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Australian authorities gave him the opportunity of conducting research in Melanesia, an opportunity he happily embraced.It was during this period that he conducted his fieldwork on the Kula ring and advanced the practice of participant observation, which remains the hallmark of ethnographic research today.From 1910, Malinowski studied exchange and economics at the London School of Economics (LSE) under Seligman and Westermarck, analysing patterns of exchange in Aboriginal Australia through ethnographic documents.In 1914, he was given a chance to travel to New Guinea accompanying anthropologist R. Marett, but as World War I broke out and Malinowski was an Austrian subject, and thereby an enemy of the British commonwealth, he was unable to travel back to England.His approach to social theory was a brand of psychological functionalism emphasising how social and cultural institutions serve basic human needs, a perspective opposed to Radcliffe-Brown's structural functionalism that emphasised the ways in which social institutions function in relation to society as a whole.Malinowski was born on 7 April 1884, in Kraków, then part of the Austro-Hungarian province known as the Kingdom of Galicia and Lodomeria, to an upper-middle-class Polish family.His father was a professor, and his mother was the daughter of a landowning family.As a child he was frail, often suffering from ill health, yet he excelled academically.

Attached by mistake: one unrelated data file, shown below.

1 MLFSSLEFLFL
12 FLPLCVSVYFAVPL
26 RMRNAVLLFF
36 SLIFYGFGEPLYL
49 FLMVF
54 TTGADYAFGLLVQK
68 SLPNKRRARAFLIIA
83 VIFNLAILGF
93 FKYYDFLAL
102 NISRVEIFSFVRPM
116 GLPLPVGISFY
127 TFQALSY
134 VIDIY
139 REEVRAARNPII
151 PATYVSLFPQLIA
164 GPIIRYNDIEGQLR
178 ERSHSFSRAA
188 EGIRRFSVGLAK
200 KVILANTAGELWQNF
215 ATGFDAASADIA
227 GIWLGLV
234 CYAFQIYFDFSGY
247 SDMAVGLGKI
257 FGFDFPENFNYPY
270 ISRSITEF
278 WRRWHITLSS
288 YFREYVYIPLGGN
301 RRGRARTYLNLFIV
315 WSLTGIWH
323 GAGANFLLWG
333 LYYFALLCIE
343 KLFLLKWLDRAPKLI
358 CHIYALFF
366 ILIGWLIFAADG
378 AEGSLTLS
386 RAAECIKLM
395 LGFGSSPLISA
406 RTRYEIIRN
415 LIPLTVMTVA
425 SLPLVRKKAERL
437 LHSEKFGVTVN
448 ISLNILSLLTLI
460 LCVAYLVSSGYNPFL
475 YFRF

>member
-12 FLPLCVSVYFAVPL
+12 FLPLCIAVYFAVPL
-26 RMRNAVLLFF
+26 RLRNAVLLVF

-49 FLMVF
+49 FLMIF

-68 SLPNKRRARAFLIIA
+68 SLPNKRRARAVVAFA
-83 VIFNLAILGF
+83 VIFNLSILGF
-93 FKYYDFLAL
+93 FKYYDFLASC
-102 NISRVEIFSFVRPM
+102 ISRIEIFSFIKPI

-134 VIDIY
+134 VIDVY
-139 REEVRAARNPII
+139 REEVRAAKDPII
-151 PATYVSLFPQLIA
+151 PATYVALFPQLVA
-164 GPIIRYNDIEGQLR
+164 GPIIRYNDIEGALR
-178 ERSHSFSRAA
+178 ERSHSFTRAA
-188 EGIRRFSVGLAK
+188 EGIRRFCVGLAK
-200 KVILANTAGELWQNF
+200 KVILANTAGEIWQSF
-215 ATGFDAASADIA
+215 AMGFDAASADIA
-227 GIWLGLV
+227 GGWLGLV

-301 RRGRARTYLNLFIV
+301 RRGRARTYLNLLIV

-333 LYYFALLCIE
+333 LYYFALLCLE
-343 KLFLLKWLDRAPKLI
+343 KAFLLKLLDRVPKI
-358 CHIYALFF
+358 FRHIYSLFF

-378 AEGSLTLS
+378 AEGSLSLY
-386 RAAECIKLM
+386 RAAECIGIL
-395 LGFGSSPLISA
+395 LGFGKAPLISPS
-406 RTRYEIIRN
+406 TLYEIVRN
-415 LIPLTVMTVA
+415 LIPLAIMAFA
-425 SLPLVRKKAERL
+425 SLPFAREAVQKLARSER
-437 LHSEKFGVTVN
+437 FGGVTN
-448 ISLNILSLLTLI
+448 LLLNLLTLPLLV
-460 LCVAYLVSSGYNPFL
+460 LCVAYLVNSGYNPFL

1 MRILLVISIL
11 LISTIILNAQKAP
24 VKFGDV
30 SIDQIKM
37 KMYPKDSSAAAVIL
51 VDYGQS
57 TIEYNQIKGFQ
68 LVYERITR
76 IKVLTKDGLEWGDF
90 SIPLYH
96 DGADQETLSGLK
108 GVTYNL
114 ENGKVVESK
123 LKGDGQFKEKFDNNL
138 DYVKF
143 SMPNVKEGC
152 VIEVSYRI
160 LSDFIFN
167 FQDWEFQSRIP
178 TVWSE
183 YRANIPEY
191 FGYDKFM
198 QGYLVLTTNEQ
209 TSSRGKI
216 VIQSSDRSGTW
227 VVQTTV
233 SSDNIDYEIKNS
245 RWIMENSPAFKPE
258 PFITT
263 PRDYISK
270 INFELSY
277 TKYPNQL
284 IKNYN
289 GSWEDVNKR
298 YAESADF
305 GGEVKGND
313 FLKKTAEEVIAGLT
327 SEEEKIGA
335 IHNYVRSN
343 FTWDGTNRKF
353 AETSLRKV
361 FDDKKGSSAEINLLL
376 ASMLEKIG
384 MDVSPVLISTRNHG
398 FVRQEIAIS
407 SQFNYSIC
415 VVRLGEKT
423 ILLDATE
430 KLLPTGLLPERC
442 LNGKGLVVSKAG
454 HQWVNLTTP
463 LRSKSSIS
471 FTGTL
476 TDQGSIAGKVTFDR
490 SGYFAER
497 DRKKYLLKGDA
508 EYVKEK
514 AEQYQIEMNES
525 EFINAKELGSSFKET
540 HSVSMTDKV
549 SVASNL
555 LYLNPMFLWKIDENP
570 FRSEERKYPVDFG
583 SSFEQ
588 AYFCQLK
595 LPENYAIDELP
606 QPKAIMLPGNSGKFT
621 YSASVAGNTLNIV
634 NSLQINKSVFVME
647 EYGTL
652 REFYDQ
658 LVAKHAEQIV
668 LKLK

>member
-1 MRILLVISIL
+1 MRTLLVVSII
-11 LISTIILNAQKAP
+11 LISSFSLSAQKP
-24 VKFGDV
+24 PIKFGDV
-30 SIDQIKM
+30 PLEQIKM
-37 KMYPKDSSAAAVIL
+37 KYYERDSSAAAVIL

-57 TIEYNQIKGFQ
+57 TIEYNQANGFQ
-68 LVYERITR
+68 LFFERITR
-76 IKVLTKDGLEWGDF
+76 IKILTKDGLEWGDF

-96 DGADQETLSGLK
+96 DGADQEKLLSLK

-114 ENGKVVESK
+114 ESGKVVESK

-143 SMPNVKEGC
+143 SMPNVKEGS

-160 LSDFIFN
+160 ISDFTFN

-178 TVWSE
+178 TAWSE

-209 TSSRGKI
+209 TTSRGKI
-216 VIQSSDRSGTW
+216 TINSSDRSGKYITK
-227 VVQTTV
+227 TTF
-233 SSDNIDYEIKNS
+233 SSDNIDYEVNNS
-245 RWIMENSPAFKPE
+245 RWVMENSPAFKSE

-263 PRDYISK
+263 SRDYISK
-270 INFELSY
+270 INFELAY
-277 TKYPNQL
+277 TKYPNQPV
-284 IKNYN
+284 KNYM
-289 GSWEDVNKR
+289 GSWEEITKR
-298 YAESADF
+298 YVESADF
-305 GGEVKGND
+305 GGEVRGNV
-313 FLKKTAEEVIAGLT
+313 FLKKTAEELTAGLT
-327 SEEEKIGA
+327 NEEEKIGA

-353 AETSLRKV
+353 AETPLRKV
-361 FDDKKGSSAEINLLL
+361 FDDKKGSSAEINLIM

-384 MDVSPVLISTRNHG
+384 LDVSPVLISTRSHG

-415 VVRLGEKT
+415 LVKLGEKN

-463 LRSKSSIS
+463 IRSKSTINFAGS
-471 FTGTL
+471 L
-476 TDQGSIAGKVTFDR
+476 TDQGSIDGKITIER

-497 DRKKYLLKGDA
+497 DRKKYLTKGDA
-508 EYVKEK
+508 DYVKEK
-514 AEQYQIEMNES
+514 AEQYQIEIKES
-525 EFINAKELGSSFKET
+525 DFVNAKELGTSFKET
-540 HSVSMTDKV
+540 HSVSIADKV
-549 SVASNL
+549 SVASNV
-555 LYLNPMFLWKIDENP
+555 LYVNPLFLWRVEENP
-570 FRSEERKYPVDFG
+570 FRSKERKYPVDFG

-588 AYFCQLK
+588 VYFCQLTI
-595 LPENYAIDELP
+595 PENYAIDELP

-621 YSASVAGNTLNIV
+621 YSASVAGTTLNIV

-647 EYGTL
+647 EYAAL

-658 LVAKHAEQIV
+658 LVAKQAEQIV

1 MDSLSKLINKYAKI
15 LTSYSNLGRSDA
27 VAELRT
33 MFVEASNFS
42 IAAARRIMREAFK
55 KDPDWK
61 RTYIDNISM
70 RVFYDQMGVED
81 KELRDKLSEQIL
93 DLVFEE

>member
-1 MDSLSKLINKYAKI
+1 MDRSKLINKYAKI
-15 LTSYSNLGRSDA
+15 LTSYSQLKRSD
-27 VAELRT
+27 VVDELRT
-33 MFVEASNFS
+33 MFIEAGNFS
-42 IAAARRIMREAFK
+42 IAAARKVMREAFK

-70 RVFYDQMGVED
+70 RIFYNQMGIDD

They know their own motives, know the purpose of individual actions and the rules which apply to them, but how, out of these, the whole collective institution shapes, this is beyond their mental range.
He is often referred to as the first researcher to bring anthropology "off the verandah" (a phrase that is also the name of a documentary about his work), Malinowski emphasised the importance of detailed participant observation and argued that anthropologists must have daily contact with their informants if they are to adequately record the "imponderabilia of everyday life" that are so important to understanding a different culture.
He stated that the goal of the anthropologist, or ethnographer, is "to grasp the native's point of view, his relation to life, to realize his vision of his world" (Argonauts of the Western Pacific, Dutton 1961 edition, p.
When World War II broke out during one of his American visits, he stayed there.
He took up a position at Yale University, where he remained until his death.